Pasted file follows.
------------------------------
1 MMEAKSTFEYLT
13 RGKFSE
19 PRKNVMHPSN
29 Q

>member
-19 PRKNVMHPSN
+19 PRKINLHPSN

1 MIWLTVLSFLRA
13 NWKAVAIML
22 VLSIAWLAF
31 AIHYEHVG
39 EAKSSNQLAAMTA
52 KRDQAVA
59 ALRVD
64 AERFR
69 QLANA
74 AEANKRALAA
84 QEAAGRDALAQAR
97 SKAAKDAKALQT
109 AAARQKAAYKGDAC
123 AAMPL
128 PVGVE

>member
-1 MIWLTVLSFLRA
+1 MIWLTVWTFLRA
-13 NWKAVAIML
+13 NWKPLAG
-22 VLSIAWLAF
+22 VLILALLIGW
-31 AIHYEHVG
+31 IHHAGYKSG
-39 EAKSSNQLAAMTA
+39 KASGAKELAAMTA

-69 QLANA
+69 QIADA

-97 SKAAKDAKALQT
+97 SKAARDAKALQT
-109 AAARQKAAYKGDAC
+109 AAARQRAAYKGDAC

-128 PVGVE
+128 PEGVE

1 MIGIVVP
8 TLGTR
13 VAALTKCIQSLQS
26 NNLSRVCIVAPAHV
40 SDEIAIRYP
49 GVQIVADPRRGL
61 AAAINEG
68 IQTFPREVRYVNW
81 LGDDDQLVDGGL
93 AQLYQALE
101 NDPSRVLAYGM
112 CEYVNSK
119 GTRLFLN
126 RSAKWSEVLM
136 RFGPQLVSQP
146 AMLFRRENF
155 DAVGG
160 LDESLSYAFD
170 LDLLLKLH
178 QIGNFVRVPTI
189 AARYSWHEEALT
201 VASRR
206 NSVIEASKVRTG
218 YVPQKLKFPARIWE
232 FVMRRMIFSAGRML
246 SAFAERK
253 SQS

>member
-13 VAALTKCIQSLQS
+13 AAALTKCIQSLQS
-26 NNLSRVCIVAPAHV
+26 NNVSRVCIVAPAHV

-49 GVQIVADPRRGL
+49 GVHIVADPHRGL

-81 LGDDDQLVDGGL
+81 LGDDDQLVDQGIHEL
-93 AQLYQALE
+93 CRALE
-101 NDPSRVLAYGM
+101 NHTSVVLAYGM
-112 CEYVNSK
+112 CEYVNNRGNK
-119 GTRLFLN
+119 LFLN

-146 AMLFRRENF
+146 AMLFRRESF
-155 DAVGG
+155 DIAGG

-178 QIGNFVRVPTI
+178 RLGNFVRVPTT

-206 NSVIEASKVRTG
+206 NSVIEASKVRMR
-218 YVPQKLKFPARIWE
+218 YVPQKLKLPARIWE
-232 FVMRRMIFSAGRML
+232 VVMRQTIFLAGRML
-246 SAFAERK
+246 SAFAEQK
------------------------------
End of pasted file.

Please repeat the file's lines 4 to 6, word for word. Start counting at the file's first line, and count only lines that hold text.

29 Q

>member
-19 PRKNVMHPSN